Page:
Up early. Not like the last five days drudging the sun beckoning school. Breakfast devoured. Not like the last five days of pasty oatmeal but tv commercial cereal. Chores checked. The last obstacle to the freedom of a Saturday morning of watching, yes you guessed it, CARTOONS! I remember it just like it was yesterday. It has haunted me in various venues of my life at various times. It has always been a draw as to what really happened but I can guarantee you here and now that my version, the one you are reading now, is the God’s honest truth. You couldn’t fabricate anything near as tragic as this.
Batman and Superman were the heroes to watch on Saturday morning. They saved everyone from everything. I was about seven or eight at the time and had to share tv time with a brother three years my junior. The trauma of that day has erased any other cartoon I may have ever been interested in at the time. All I can remember is leaving the room when the commercials started. I needed to go to the bathroom, there were cookies and milk to be had (in the kitchen of course, we don’t eat in the bedrooms), and get back before the cartoon was back on the boob tube.
Munching that last morsel of cookie I can hear the musical introduction to the cartoon’s return so I slug down my milk, slam the glass on the counter, and run down the hallway to the bedroom. Running was a problem for me. As a clutz it was clearly something I should not have ever engaged in but I couldn’t seem to help myself. I ran everywhere. You would think with all the running I would be able to keep myself out of trouble. I just seemed to get myself into trouble faster. Like the time I ran through a neighbor’s yard and misjudged the length of chain on the dog’s lead. My running was not fast enough to avoid getting knocked down in the ditch and bit on the ass. So why should this dash end any better?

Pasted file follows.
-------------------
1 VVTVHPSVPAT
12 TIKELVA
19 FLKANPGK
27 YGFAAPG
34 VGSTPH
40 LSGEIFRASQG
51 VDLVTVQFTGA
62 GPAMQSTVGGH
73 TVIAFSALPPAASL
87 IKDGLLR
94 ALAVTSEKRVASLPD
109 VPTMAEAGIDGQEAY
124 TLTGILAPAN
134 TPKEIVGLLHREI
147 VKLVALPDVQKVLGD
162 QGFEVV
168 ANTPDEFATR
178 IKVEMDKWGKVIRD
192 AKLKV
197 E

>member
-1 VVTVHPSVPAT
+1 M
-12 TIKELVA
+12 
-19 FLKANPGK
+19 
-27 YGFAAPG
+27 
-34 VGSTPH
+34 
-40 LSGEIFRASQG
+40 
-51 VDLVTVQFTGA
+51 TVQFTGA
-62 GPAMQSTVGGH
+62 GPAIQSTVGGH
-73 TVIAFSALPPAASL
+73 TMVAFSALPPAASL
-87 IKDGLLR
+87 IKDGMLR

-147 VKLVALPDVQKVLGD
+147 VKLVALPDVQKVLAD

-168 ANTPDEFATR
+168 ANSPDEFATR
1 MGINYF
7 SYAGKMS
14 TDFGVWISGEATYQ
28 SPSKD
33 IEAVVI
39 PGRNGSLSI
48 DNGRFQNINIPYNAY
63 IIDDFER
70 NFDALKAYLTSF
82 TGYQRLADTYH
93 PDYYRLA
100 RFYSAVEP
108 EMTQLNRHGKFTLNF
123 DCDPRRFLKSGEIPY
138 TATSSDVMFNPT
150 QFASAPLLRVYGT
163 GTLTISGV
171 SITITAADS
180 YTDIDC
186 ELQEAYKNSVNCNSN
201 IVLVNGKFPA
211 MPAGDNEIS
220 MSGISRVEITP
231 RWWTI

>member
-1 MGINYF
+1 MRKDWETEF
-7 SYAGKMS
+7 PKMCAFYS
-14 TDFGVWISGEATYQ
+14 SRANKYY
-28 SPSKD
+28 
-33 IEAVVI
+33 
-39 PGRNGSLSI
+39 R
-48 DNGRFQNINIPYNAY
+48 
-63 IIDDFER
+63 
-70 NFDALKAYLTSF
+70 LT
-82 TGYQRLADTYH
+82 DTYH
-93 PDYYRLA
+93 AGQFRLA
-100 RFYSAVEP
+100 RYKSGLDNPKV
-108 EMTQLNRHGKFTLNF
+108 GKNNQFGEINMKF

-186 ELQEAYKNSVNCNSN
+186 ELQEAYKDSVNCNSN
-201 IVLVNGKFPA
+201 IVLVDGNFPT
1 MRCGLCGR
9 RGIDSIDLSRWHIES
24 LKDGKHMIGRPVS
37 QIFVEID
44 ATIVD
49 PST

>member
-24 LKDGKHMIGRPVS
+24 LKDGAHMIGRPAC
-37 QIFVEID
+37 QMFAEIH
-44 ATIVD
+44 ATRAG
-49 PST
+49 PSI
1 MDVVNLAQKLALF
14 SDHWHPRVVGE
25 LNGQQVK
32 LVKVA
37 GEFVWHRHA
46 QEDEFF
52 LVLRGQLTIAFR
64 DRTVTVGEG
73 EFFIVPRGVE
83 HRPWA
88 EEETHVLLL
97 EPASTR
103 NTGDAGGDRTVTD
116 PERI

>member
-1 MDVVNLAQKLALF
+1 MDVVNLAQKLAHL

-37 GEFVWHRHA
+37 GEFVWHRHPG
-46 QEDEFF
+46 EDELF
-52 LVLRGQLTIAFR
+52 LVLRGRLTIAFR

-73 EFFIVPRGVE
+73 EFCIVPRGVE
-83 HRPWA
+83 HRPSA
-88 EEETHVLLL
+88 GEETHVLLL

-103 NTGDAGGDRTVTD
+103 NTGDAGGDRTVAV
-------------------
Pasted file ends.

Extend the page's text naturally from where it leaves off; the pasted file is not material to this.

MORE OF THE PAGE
The hallway was long and narrow with bedrooms on either side and the one lone bathroom. My destination was the last room on the left. Running at top speed, not wanting to miss a nanosecond of superhero justice, I ran and as I crossed the threshold of the doorway I jumped for the bed. Oddly, the space and time continuum became warped and convoluted. As I was rising in the air and moving toward the bed the distance closed faster than I expected. Now at seven or eight I was clueless as to what was going on. But freshly influenced by Marvel Comics and the wonders of super heroes and super powers one’s mind can jump leaps and bounds when trying to make sense of oddities. The bed was actually rising to meet me. What was happening? Was the bed becoming some magic carpet? Would I be able to fly off like the kids in the Disney movie Bednobs and Broomsticks? The answers to my questions all came too quickly and too loudly in one fell “SNAP” as the bed landed. Within those first seconds of silence, as the dust settled and my mom’s head swooped up in some other quadrant of the house, there began this ungodly wailing sound the likes of which I had never heard before in my life. First a flying bed and now a damn wailing monster under the bed. What the hell was going on here?